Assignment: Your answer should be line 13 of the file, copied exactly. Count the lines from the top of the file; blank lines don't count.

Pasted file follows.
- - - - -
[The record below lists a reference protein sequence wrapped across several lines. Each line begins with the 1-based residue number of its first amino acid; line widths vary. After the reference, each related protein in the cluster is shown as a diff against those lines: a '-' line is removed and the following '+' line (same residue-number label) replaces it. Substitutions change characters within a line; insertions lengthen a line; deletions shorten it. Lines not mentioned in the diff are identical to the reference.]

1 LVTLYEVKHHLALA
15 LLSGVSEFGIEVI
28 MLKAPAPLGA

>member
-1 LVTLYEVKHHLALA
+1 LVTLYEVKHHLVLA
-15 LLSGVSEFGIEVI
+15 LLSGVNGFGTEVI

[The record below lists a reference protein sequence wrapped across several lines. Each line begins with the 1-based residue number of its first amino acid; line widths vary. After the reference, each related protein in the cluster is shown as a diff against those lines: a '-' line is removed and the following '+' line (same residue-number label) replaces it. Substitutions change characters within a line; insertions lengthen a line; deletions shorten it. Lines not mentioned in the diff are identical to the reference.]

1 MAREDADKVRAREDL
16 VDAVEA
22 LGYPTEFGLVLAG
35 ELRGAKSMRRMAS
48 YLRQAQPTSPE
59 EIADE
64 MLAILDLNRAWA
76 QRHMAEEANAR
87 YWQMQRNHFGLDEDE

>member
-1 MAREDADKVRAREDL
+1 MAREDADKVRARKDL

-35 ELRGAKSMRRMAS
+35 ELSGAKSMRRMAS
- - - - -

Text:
22 LGYPTEFGLVLAG